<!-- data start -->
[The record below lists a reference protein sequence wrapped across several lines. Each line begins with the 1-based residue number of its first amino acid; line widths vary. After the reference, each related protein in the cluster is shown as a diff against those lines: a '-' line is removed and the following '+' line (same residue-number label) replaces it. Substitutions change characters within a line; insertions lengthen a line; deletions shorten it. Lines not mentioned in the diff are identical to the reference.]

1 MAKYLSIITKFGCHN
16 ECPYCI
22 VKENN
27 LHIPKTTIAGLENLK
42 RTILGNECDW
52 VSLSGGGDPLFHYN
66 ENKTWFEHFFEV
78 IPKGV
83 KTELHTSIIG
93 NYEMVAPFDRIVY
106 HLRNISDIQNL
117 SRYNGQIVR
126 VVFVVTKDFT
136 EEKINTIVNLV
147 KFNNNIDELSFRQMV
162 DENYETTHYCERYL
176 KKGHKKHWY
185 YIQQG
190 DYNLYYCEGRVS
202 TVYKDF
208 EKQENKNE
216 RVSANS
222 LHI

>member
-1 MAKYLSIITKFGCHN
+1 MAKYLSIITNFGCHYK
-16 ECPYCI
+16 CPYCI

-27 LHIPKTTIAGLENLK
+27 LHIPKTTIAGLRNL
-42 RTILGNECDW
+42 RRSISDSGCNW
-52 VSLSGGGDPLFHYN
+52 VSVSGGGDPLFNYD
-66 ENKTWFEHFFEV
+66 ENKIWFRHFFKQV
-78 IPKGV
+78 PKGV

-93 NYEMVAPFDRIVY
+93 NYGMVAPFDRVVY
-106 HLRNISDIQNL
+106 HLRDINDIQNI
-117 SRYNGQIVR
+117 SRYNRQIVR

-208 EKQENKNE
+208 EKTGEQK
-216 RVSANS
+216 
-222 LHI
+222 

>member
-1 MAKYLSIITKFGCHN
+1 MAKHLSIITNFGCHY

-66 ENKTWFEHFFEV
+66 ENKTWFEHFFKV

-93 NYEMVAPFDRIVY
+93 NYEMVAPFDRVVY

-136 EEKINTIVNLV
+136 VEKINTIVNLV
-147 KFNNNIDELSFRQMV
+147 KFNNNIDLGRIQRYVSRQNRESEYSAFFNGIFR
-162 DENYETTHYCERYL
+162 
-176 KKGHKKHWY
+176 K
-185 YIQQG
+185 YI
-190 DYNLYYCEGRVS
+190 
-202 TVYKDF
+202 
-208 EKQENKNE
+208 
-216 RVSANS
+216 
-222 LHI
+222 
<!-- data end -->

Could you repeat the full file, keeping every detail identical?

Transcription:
[The record below lists a reference protein sequence wrapped across several lines. Each line begins with the 1-based residue number of its first amino acid; line widths vary. After the reference, each related protein in the cluster is shown as a diff against those lines: a '-' line is removed and the following '+' line (same residue-number label) replaces it. Substitutions change characters within a line; insertions lengthen a line; deletions shorten it. Lines not mentioned in the diff are identical to the reference.]

1 MAKYLSIITKFGCHN
16 ECPYCI
22 VKENN
27 LHIPKTTIAGLENLK
42 RTILGNECDW
52 VSLSGGGDPLFHYN
66 ENKTWFEHFFEV
78 IPKGV
83 KTELHTSIIG
93 NYEMVAPFDRIVY
106 HLRNISDIQNL
117 SRYNGQIVR
126 VVFVVTKDFT
136 EEKINTIVNLV
147 KFNNNIDELSFRQMV
162 DENYETTHYCERYL
176 KKGHKKHWY
185 YIQQG
190 DYNLYYCEGRVS
202 TVYKDF
208 EKQENKNE
216 RVSANS
222 LHI

>member
-1 MAKYLSIITKFGCHN
+1 MAKYLSIITNFGCHYK
-16 ECPYCI
+16 CPYCI

-27 LHIPKTTIAGLENLK
+27 LHIPKTTIAGLRNL
-42 RTILGNECDW
+42 RRSISDSGCNW
-52 VSLSGGGDPLFHYN
+52 VSVSGGGDPLFNYD
-66 ENKTWFEHFFEV
+66 ENKIWFRHFFKQV
-78 IPKGV
+78 PKGV

-93 NYEMVAPFDRIVY
+93 NYGMVAPFDRVVY
-106 HLRNISDIQNL
+106 HLRDINDIQNI
-117 SRYNGQIVR
+117 SRYNRQIVR

-208 EKQENKNE
+208 EKTGEQK
-216 RVSANS
+216 
-222 LHI
+222 

>member
-1 MAKYLSIITKFGCHN
+1 MAKHLSIITNFGCHY

-66 ENKTWFEHFFEV
+66 ENKTWFEHFFKV

-93 NYEMVAPFDRIVY
+93 NYEMVAPFDRVVY

-136 EEKINTIVNLV
+136 VEKINTIVNLV
-147 KFNNNIDELSFRQMV
+147 KFNNNIDLGRIQRYVSRQNRESEYSAFFNGIFR
-162 DENYETTHYCERYL
+162 
-176 KKGHKKHWY
+176 K
-185 YIQQG
+185 YI
-190 DYNLYYCEGRVS
+190 
-202 TVYKDF
+202 
-208 EKQENKNE
+208 
-216 RVSANS
+216 
-222 LHI
+222 